This post may contain affiliate links. If you click on a link and purchase an item, I will receive a small commission. For more info, please see my disclosure page in the drop-down menu above.
With all the bright lights and merrymaking of December, the weeks after the holiday always seem a bit cold and sad. Especially this year, as we’re still here at home, 10 months after kidneys and COVID. Do you remember making paper sack snowflakes back in elementary school? I think I was in the 4th grade. Each kid in the class made one and then our teacher hung them from the ceiling with fishing line. 30+ paper snowflakes rustled and fluttered around the room every time the heater turned on. It was absolutely magical to 9-year-old me.
During Christmas 2020, the paper sack snowflakes trend blew up on Instagram. They were everywhere and it brought back memories of that classroom full of snowflakes all those years ago. I know it’s no longer the holidays and the hype has passed, but why not make some now to chase away the January quarantine blues?
Here in my neck of the woods, we’re having a very dry winter.
Maybe if enough of us make snowflakes, it’ll do some kind of voodoo on the weather? Like a rain dance but with scissors calling for snow? I’m willing to give it a shot! Crossing my fingers!
*The number of bags you will need to make a snowflake will depend on how big your paper sacks are. It took 9 paper sacks for me. You might have to do a little trial and error on your first attempt. Don’t stress though, it’s super simple.
How to make Paper Sack Snowflakes:
Place a paper sack with the folded flap side down. Run a bead of hot glue vertically down the seam in the middle of the bag. (You could use a glue stick or double-sided tape if you want to make these with little kids.)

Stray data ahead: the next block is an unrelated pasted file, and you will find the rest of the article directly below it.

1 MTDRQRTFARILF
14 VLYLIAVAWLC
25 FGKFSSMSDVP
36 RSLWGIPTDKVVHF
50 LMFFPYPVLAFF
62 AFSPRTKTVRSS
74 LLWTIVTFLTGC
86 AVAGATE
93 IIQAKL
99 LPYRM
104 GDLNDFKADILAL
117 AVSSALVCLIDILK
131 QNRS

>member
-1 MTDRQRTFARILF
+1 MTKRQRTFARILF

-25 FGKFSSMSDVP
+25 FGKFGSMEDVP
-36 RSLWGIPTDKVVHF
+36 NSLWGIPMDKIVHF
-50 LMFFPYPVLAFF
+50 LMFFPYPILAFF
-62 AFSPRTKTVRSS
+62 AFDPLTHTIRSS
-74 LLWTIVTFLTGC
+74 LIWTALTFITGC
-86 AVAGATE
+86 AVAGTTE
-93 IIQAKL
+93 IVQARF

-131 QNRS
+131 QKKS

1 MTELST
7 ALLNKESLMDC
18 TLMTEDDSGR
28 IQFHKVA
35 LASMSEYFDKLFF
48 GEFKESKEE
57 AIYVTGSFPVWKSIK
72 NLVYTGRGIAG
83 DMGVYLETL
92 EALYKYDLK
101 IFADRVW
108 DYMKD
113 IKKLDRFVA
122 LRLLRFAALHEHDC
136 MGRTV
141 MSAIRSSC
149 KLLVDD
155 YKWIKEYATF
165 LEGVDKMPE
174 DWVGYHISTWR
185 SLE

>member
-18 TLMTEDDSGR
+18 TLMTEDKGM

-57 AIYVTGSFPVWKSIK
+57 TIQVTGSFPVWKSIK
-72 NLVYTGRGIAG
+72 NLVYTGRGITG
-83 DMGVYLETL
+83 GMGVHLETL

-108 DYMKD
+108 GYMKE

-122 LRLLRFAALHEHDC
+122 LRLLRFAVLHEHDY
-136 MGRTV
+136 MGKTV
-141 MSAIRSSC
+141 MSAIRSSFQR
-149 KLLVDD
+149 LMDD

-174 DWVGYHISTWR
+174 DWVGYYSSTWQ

Stack a second paper sack on top of the first sack and press down with your hands to secure the glue. Run another bead of glue in the same place as before, stack another paper sack on top.
Continue until you have all 9 bags glued together.
Cut designs and shapes along the outsides of the stack of sacks. You can make triangles, cut out hearts, whatever brings you joy. On one stack, I traced the outside of a small cup to create pretty little half circles.
Just like real snowflakes, no two need to be the same. Have fun and get creative.
Once the design is cut, grab your glue gun and run one more bead of glue down the seam of the top sack. Slip your hands inside that top sack and the bottom one.
Now comes the fun part! Fan out the accordion of bags into a snowflake shape and smush the top and bottom bags together to adhere.
Punch a hole at the top of the snowflake and string some twine through.
Hang your snowflake anywhere you need a pick-me-up! I suggest somewhere near a heating vent for full magical 4th grader snowflake flutter.
My youngest and I hung our paper sack snowflakes from the curtain rod above our dining room window. They flutter around and remind me of the pretty holiday displays in the windows of old bookstores. I love it and so does my daughter. Every time I walk by, I am reminded that there is joy to be found even in the dead of winter.
We made 3 for our window and then 3 more to create a backdrop for my sister’s virtual baby shower. Virtual baby shower… there’s a first time for everything, eh? Lemonade out of lemons, yall!
I forgot to take my DSLR when I set up the backdrop so all I have are these lovely nighttime/basement cell phone photos. And yes, I totally should have hung a drop cloth over the window before I hung the backdrop. Oh well, still cute and my sister felt loved. And really, that’s all that matters.
If you’re currently quarantined or just needing something to brighten up your January, brush off your elementary craft skills and create your own picture window or magical snowstorm.
Because sometimes the littlest things can become the best things.
“And above all, watch with glittering eyes the whole world around you because the greatest secrets are always hidden in the most unlikely places. Those who don’t believe in magic will never find it.”Roald Dahl